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Chattanooga, Tenn. – Southern Appalachian Brook Trout, SABT, are one of the most beautiful fish in the Southeast.Their slender bodies feature bright gold markings above their fiery-red bellies. These striking fish are the only trout species native to this region and are prized by anglers who enjoy the challenge of locating these colorful animals.
“Unfortunately, Southern Appalachian Brook Trout are found in less than three percent of their historic range in Tennessee and North Carolina,” said Dr. Anna George, director of the Tennessee Aquarium Conservation Institute, TNACI. “We have a lot of interesting field conservation projects in 2013, but we’re really excited about restoring Brook Trout.”
Like the efforts to restore Lake Sturgeon and Barrens Topminnows, TNACI scientists collected adults to produce offspring in human care that will be returned later to bolster native populations.
“This year we housed 50 adults for nearly five months at TNACI,” said George. “Now we have more than 300 baby brook trout that we’ll release later this year.”
This new project is yet another example of the multiplier effect of collaborative work among conservation agencies. TNACI is working closely with National Fish & Wildlife Foundation, Tennessee Wildlife Resources Agency, U.S. Fish & Wildlife Service and the U.S. Forest Service and to restore Brook Trout, the “Kings of the Mountains.”
The Tennessee Aquarium is holding a special event on Friday, March 22nd from 6:00 pm to 8:30 pm to celebrate World Water Day. Scientists from TNACI, the Aquarium and partner agencies will greet visitors and showcase a variety of field conservation projects ranging from colorful Darters and Topminnows to river giants like Lake Sturgeon.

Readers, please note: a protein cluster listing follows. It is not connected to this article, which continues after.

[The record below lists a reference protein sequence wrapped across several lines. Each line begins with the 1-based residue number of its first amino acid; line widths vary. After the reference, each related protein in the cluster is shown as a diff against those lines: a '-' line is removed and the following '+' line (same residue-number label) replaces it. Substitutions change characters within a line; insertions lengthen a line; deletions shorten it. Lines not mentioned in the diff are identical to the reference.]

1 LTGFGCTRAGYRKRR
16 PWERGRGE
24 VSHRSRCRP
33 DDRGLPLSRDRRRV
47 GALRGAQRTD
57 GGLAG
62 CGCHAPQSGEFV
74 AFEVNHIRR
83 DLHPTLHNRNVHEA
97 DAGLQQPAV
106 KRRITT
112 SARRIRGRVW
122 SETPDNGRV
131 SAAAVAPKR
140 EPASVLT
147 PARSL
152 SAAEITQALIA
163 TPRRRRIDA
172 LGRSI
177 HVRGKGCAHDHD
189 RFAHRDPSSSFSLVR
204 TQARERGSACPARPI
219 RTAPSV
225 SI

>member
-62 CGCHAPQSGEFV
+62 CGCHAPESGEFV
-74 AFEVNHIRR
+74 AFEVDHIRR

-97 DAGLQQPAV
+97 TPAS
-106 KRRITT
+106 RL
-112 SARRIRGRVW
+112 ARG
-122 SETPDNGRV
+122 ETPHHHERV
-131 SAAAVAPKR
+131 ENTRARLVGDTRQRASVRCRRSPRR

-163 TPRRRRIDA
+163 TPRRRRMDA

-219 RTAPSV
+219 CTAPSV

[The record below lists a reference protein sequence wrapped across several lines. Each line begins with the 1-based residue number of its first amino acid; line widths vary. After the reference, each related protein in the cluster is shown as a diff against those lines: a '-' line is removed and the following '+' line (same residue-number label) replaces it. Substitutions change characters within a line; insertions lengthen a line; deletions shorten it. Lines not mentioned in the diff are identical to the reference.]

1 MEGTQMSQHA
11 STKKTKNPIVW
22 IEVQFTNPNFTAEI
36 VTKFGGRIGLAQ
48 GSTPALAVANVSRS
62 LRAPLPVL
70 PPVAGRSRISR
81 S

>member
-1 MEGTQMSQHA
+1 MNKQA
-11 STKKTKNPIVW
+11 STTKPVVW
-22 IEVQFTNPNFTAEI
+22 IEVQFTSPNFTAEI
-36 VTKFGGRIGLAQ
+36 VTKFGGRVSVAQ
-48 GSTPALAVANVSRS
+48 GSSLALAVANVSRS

Kids will enjoy a night of activities, animal presentations and games designed to fit the theme of World Water Day which captures the cooperative spirit of bringing scientists, governments and the community together to foster a better understanding of managing freshwater resources. Youngsters will receive a special passport which will be stamped by biologists stationed at various exhibits within the Tennessee Aquarium’s River Journey building.
“Who says science isn’t fun?” said George. “Field conservation scientists sometimes hike, snorkel, kayak, SCUBA dive and occasionally rappel into caves to protect the region’s natural resources. This event will be a great opportunity to talk with a lot of experts in one place.”
The Aquarium’s “Wows & Hows” World Water Day event is presented by Tennessee American Water and Volkswagen Chattanooga. The event is free for Tennessee Aquarium members. Adult non-member admission is $15.00; child non-member $10.00.
Guest will meet experts from the following partner organizations:
Conservation Fisheries Inc.
Tennessee Aquarium Conservation Institute
Tennessee Tech University
Tennessee Wildlife Resources Agency
University of Georgia
U.S. Fish & Wildlife Service
U.S. Geological Survey